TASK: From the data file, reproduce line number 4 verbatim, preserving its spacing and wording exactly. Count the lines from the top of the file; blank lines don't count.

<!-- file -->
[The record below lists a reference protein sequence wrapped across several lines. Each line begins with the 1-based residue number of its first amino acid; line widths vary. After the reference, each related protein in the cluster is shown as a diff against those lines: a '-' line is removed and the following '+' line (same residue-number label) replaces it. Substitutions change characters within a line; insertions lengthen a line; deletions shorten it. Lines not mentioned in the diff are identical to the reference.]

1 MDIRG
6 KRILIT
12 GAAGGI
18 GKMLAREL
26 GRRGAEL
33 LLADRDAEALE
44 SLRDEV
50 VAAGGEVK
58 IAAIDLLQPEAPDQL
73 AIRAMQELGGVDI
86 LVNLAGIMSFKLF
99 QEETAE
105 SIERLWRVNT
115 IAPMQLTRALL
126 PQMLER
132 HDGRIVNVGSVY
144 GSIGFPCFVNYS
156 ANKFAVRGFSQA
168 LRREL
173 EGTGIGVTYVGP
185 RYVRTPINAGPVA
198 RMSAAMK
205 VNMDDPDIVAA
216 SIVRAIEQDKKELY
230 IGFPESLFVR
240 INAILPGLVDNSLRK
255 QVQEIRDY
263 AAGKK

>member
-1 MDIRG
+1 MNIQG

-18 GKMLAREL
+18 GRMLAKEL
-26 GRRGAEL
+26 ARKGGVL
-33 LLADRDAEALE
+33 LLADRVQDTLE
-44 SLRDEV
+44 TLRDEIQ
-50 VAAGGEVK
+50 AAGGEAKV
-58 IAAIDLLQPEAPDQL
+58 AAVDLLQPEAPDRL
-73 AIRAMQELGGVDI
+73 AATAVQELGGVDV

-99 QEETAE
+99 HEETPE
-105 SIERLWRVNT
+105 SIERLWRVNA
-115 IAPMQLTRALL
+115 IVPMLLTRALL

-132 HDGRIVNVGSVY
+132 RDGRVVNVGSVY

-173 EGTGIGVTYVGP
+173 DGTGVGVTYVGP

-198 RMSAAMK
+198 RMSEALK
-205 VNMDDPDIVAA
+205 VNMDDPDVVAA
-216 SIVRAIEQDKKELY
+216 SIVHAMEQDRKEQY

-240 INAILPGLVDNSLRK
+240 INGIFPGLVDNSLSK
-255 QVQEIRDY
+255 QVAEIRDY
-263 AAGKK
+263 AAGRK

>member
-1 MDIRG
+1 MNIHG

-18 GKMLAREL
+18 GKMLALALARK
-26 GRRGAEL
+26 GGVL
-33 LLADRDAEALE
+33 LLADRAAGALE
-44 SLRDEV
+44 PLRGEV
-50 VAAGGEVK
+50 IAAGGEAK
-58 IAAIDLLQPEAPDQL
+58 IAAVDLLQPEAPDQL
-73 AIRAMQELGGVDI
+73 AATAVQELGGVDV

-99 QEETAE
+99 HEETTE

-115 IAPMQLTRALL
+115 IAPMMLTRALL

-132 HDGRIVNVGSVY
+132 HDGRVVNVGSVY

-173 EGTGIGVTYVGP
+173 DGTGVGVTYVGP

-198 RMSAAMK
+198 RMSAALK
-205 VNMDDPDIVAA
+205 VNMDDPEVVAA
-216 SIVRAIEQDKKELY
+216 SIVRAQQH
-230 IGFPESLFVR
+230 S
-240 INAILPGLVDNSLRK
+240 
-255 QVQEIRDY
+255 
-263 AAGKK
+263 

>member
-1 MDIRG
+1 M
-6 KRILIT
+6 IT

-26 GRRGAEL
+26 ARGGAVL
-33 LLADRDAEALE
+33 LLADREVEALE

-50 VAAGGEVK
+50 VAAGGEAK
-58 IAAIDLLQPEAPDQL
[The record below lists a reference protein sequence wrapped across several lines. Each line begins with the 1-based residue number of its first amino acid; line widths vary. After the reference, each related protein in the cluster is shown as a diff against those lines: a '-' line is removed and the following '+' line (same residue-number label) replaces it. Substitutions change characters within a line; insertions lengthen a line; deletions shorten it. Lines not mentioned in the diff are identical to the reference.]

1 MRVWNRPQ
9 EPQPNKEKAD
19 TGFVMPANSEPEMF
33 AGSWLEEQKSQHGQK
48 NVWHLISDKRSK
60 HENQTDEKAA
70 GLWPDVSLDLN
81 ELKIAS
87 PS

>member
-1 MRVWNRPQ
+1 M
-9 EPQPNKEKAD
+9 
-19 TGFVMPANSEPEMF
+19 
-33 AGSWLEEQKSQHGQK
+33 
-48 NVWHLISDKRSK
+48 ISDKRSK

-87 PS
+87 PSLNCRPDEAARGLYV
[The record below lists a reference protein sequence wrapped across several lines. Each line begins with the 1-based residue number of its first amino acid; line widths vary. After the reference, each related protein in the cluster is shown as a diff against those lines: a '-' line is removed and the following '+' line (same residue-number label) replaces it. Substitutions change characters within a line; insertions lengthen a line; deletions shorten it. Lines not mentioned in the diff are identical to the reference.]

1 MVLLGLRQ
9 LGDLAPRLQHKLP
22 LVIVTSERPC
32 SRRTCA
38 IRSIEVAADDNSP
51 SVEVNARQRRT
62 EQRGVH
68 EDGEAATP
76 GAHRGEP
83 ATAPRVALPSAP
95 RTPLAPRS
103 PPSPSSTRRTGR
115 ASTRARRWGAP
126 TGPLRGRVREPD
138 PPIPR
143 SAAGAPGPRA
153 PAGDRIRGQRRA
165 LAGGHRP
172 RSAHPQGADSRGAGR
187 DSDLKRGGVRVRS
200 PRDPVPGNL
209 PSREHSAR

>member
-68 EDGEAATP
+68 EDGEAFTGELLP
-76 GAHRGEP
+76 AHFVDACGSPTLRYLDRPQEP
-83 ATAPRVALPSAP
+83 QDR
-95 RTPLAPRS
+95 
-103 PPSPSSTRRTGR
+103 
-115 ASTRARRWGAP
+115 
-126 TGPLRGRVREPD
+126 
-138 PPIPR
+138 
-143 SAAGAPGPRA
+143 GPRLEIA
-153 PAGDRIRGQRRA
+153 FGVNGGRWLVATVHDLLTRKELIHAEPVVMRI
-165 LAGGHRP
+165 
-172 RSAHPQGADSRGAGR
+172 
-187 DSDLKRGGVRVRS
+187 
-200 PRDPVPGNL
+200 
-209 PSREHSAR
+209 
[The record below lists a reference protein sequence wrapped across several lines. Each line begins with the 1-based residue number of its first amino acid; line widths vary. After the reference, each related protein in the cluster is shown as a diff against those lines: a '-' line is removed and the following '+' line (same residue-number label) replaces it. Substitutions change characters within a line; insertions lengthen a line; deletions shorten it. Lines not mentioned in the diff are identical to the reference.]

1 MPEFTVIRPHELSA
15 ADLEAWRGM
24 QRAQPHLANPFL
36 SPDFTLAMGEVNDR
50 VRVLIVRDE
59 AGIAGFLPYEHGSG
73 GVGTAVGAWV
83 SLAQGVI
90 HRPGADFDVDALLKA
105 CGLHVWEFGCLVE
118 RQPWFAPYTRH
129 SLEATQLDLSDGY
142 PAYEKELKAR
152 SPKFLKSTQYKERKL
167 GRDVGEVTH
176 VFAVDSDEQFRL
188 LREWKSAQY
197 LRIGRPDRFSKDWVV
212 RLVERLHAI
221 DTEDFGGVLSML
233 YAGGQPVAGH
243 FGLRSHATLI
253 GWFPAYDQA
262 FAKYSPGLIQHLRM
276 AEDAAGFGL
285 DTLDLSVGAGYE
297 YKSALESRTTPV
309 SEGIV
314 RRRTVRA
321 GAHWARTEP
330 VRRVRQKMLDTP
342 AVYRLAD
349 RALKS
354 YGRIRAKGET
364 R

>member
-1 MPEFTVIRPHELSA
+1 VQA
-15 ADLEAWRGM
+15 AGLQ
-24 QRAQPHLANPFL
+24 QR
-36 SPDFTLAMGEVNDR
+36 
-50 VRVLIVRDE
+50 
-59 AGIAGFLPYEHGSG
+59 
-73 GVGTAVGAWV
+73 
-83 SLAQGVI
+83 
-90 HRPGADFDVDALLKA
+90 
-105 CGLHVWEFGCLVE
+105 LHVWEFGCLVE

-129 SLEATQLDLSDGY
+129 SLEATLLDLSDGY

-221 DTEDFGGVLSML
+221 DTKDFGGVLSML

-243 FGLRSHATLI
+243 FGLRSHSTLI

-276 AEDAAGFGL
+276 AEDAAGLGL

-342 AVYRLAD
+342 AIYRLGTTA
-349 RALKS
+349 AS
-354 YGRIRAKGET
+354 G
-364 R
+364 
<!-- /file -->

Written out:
12 GAAGGI